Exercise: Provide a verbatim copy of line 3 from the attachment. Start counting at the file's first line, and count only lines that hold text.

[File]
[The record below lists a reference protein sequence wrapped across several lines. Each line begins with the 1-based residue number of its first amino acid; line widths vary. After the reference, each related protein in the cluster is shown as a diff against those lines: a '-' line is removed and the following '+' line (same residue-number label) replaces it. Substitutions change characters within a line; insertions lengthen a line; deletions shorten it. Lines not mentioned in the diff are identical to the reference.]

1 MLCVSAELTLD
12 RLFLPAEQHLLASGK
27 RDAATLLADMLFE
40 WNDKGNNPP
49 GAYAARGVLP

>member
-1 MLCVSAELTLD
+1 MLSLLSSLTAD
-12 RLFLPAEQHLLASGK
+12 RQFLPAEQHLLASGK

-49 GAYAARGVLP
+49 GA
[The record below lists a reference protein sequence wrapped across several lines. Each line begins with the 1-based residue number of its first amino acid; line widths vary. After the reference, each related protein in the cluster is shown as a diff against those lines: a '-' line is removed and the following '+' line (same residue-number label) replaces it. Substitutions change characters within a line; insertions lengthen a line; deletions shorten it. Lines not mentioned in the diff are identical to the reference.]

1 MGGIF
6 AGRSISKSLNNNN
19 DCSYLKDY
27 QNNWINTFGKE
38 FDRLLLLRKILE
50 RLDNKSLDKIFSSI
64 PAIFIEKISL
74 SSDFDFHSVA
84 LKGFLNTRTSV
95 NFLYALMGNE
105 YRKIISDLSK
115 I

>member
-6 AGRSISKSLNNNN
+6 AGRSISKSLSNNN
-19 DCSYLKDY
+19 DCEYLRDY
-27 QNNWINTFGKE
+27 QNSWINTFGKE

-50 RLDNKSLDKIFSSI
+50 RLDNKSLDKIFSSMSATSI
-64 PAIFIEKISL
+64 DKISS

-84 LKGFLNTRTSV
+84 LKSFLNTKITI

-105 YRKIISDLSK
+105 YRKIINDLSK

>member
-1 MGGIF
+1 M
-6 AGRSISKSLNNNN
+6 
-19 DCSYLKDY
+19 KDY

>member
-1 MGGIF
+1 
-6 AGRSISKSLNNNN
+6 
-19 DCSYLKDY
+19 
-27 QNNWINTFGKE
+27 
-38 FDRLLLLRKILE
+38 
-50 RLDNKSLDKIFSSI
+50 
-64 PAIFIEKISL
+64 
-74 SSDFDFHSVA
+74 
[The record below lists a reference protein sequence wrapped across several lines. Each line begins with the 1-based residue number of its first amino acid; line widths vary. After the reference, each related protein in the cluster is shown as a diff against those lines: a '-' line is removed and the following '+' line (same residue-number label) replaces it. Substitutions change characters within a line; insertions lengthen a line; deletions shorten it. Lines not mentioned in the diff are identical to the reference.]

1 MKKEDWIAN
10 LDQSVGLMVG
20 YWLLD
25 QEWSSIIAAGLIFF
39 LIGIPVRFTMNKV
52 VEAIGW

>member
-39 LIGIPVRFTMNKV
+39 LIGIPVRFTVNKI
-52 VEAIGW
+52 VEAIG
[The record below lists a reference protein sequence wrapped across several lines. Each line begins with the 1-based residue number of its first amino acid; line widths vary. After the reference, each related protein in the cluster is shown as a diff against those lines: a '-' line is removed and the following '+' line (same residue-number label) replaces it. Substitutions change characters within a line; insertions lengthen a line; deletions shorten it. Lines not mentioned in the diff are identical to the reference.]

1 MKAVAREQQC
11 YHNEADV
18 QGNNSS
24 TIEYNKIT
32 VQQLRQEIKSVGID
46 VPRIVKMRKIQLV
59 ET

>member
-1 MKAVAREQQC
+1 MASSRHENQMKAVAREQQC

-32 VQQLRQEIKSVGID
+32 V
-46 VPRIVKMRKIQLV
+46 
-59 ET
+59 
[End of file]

12 RLFLPAEQHLLASGK